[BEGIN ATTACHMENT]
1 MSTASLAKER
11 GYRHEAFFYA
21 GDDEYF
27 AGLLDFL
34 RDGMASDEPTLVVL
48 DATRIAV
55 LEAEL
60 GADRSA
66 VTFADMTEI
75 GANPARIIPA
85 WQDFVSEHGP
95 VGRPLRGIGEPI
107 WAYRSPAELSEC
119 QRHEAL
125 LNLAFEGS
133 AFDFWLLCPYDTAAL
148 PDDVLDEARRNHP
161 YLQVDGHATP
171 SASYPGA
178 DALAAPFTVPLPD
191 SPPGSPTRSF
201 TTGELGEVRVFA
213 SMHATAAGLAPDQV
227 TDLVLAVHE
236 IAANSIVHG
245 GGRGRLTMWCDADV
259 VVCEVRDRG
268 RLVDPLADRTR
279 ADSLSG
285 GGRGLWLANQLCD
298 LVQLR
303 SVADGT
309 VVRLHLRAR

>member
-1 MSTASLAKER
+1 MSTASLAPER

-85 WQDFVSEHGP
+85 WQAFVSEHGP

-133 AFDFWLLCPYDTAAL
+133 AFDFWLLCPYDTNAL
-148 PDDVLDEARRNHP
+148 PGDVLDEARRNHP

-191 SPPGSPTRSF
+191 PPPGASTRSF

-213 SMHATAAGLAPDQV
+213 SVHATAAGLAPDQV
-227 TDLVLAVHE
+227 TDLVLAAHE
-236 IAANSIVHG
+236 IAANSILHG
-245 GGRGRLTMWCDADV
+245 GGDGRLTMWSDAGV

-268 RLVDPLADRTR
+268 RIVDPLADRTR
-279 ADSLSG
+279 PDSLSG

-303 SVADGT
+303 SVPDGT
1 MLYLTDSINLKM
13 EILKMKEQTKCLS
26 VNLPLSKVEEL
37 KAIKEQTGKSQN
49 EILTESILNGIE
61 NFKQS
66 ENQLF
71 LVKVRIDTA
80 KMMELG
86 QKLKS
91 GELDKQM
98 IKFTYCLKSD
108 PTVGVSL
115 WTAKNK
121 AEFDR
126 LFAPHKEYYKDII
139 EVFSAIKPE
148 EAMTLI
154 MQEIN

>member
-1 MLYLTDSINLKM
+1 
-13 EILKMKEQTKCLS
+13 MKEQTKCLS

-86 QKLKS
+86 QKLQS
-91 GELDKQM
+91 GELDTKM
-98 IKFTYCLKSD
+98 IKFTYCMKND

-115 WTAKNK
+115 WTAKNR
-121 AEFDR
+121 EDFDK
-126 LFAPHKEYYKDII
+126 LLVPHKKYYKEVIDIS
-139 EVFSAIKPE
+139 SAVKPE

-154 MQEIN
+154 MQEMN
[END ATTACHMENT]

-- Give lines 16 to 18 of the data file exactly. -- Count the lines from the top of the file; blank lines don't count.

133 AFDFWLLCPYDTAAL
148 PDDVLDEARRNHP
161 YLQVDGHATP